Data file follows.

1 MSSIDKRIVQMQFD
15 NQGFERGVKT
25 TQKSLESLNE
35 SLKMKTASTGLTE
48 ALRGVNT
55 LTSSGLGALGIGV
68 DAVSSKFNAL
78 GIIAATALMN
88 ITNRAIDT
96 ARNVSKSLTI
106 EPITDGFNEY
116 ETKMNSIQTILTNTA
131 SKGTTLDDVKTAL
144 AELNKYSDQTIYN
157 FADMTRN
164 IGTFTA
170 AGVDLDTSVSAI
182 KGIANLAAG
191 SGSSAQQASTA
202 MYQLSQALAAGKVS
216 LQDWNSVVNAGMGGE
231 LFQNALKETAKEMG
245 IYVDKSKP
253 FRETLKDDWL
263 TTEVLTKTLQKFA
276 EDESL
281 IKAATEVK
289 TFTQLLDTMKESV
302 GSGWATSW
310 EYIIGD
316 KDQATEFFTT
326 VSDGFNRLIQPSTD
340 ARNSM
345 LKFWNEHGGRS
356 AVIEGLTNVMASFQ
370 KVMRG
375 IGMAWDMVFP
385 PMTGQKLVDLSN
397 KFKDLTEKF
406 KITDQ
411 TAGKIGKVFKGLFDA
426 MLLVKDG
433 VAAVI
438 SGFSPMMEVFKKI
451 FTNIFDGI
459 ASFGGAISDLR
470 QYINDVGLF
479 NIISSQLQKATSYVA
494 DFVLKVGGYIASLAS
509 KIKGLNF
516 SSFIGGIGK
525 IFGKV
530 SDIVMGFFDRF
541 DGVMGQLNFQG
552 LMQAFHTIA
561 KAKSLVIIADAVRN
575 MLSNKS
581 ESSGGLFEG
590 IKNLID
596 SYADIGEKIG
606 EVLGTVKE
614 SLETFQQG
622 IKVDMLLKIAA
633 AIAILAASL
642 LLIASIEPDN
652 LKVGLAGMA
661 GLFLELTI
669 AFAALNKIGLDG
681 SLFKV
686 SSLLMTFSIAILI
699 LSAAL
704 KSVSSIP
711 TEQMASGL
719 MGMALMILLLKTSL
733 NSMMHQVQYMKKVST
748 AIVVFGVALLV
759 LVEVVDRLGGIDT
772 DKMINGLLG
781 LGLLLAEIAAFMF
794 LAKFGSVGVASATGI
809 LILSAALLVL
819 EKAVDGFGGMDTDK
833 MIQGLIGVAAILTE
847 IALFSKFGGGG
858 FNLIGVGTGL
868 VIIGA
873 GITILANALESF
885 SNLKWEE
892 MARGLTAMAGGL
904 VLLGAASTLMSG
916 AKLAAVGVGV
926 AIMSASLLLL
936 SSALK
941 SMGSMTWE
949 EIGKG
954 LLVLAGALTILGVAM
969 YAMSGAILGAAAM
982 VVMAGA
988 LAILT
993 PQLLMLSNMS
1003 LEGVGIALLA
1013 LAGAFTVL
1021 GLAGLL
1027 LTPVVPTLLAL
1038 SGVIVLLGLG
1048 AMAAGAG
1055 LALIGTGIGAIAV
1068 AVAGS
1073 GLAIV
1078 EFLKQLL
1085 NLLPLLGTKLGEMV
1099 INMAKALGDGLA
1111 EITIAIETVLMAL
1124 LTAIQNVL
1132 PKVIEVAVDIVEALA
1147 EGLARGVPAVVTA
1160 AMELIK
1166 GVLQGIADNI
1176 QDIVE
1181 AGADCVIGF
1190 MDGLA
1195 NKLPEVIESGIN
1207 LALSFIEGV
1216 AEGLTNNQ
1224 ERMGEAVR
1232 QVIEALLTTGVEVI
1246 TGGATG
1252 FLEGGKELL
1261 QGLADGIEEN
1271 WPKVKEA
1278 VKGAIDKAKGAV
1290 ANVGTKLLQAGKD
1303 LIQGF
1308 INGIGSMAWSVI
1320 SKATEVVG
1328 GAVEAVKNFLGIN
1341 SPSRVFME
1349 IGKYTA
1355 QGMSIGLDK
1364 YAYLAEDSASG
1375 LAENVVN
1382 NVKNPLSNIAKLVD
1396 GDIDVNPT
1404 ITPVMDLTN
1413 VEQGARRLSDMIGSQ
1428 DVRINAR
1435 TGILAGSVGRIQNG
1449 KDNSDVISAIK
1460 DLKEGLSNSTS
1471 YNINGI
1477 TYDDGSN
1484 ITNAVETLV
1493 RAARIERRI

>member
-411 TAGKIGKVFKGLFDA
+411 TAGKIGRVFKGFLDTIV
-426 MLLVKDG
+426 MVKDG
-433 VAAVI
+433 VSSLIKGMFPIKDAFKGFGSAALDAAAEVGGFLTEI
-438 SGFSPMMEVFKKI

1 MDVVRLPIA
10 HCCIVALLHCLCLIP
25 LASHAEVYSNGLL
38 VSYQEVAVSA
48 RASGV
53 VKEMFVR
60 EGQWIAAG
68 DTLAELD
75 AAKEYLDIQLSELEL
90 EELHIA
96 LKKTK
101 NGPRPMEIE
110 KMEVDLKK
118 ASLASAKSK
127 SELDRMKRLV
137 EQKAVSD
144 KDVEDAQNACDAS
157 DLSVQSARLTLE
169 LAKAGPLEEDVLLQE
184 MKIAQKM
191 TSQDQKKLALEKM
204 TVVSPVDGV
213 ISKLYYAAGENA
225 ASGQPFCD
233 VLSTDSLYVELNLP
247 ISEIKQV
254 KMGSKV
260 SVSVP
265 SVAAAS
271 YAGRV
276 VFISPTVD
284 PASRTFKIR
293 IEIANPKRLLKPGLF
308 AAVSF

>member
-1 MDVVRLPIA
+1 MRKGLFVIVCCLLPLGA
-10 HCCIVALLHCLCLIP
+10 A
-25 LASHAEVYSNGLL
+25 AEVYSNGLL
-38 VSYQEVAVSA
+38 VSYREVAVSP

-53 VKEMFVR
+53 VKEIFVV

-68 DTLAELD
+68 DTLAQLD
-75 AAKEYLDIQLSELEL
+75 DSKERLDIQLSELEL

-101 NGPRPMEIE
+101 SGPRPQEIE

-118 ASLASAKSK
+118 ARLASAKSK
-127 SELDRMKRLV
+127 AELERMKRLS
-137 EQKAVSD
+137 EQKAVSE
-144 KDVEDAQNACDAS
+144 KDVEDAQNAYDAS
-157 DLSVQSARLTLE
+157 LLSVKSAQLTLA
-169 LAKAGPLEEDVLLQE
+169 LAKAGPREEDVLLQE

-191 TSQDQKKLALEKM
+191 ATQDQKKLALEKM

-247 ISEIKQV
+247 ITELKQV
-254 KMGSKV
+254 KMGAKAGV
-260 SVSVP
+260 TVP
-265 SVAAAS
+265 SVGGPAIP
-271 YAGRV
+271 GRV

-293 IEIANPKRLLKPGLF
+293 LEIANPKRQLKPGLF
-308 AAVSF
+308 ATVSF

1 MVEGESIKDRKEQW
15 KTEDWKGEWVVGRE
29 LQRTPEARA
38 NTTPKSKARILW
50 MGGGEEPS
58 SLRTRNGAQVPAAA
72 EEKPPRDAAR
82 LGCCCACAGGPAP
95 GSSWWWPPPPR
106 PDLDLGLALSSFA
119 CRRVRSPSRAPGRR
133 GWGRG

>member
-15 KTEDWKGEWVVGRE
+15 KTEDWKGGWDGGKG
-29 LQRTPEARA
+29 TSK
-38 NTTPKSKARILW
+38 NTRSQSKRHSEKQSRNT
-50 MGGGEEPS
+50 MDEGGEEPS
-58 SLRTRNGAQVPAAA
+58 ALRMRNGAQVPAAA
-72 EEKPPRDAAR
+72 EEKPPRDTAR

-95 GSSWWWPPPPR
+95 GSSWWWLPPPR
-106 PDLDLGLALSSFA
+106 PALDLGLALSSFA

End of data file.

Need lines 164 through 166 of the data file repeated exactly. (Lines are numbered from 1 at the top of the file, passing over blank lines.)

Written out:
25 LASHAEVYSNGLL
38 VSYQEVAVSA
48 RASGV